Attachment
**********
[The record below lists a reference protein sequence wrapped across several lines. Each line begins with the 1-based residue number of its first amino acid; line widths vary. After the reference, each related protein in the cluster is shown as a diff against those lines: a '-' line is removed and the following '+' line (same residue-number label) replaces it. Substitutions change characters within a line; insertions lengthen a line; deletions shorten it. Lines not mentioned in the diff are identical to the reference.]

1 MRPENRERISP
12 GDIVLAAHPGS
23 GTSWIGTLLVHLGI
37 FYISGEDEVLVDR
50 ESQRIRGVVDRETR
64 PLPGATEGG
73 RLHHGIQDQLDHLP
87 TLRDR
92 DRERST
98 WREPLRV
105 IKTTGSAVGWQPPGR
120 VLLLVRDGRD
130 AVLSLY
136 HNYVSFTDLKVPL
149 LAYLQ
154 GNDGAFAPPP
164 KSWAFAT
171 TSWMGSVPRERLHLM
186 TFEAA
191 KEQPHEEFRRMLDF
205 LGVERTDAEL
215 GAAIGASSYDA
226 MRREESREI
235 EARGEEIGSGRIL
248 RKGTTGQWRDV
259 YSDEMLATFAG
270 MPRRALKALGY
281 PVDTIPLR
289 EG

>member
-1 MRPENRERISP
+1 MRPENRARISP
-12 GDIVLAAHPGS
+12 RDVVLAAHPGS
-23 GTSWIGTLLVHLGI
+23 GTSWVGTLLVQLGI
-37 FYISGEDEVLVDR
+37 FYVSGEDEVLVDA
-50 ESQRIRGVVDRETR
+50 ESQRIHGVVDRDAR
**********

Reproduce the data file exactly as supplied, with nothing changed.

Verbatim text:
[The record below lists a reference protein sequence wrapped across several lines. Each line begins with the 1-based residue number of its first amino acid; line widths vary. After the reference, each related protein in the cluster is shown as a diff against those lines: a '-' line is removed and the following '+' line (same residue-number label) replaces it. Substitutions change characters within a line; insertions lengthen a line; deletions shorten it. Lines not mentioned in the diff are identical to the reference.]

1 MRPENRERISP
12 GDIVLAAHPGS
23 GTSWIGTLLVHLGI
37 FYISGEDEVLVDR
50 ESQRIRGVVDRETR
64 PLPGATEGG
73 RLHHGIQDQLDHLP
87 TLRDR
92 DRERST
98 WREPLRV
105 IKTTGSAVGWQPPGR
120 VLLLVRDGRD
130 AVLSLY
136 HNYVSFTDLKVPL
149 LAYLQ
154 GNDGAFAPPP
164 KSWAFAT
171 TSWMGSVPRERLHLM
186 TFEAA
191 KEQPHEEFRRMLDF
205 LGVERTDAEL
215 GAAIGASSYDA
226 MRREESREI
235 EARGEEIGSGRIL
248 RKGTTGQWRDV
259 YSDEMLATFAG
270 MPRRALKALGY
281 PVDTIPLR
289 EG

>member
-1 MRPENRERISP
+1 MRPENRARISP
-12 GDIVLAAHPGS
+12 RDVVLAAHPGS
-23 GTSWIGTLLVHLGI
+23 GTSWVGTLLVQLGI
-37 FYISGEDEVLVDR
+37 FYVSGEDEVLVDA
-50 ESQRIRGVVDRETR
+50 ESQRIHGVVDRDAR